Using the power of data to overcome mountains of paper

This Kaiserslautern startup wants to ensure therapists have more time for patients.

Digital helps better

Digitally transforming the healthcare industry: To accurately understand people and their mental health problems, therapists use elaborate tests that take a lot of time and create huge volumes of documents. The startup insight.out has a solution.

“Just look at all these binders,” Jan Spilski says. The psychologist, wearing a shirt, jeans, and white sneakers, takes some thick binders filled with psychological tests from the shelf and heaves them onto the large conference table. “We have to purchase, evaluate, and store shelves upon shelves of these binders – it’s insane,” says Spilski.


The Scientific Coordinator at the Center for Cognitive Sciences at the Rhineland-Palatinate Technical University Kaiserslautern-Landau (RPTU) has probably evaluated thousands of such tests by hand – and knows that these procedures cost a lot of time and energy in many areas of healthcare. There is the depression questionnaire, the Beck Hopelessness Scale, the painDETECT pain questionnaire, and the biographical questionnaire for those dependent on alcohol. In practice, these tests are known as “paper-and-pencil tests” because they are filled out on paper and also scored in a similarly analog manner.

There are many disadvantages to this analog testing system. The binders take up physical space, and the evaluation of the tests is time-consuming and therefore expensive. Oftentimes, smaller practices in particular do not have time for this. Another problem, Spilski explains, is that “the health insurance companies only pay a small lump sum for the evaluation, which doesn’t even come close to covering the actual costs.” He notes that some important tests, such as for pain assessment, cannot be carried out at all. What’s more, specialists in high demand, such as those working in the area of psychotherapy, have to put people in need on the waiting list because of the paperwork involved.

„With the testbox, we bring professional standardized diagnostics to the smallest practices.“


The Kaiserslautern-based startup insight.out developed their so-called testbox to solve this array of problems. The idea for the startup came from Franca-Alexandra Rupprecht, a computer scientist and expert in human-computer interaction. A few years ago, Rupprecht was looking for a testing procedures tool that could digitally process measurement results and biofeedback in real-time. “With the testbox, we bring professional standardized diagnostics to the smallest practices,” says co-founder Andreas Schneider, describing the innovation. testbox is an online platform that allows therapists and doctors to directly purchase various test procedures, perform them digitally, and have them evaluated automatically.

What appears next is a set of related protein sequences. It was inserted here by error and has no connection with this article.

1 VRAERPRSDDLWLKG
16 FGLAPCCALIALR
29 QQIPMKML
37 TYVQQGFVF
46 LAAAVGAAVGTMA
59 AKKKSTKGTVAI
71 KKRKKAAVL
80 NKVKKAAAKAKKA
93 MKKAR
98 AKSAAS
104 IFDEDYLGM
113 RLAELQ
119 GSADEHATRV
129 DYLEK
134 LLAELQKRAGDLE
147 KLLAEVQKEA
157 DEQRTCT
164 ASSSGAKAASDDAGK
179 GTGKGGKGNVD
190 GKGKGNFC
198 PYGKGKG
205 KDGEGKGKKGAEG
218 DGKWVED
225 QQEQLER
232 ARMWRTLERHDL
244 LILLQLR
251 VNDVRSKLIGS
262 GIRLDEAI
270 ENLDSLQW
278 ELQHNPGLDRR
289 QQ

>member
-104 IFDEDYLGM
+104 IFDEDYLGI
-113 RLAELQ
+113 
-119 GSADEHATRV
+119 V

Practices can purchase the testbox starting from 25 euros per month, plus license fees for a few procedures, but most are license-free. Patients complete the tests on a tablet, or the therapist guides them through the process. “With just a few clicks, therapists get results that they can use to guide their therapy,” Schneider says.

In November 2020, the young company won the “Pioniergeist” startup award, and further support from the state of Rhineland-Palatinate followed. In the previous year, the bank Investitions- und Strukturbank Rheinland-Pfalz (ISB) came on board as an investor, and now the startup is looking to grow.

insight.out currently offers more than 200 standardized tests. The team led by Rupprecht and her co-founders Schneider and Spilski is also developing its own neuropsychological tests. One example is an app that allows preschool and early school-age children to do writing exercises on a tablet – similar to a digital paint program. The app detects whether children have problems with hand-eye coordination or cramped arm muscles, for example, and parents can then respond with exercises or seek professional help. “This simple app helps prevent problems that sometimes accompany children throughout their school years,” Rupprecht says.

Rupprecht and her team want to enter new markets in the future, and they are already offering more than 20 English-language tests in testbox. “We want to make a difference and improve society, preferably throughout the world,” says Rupprecht, explaining the motivation behind insight.out.


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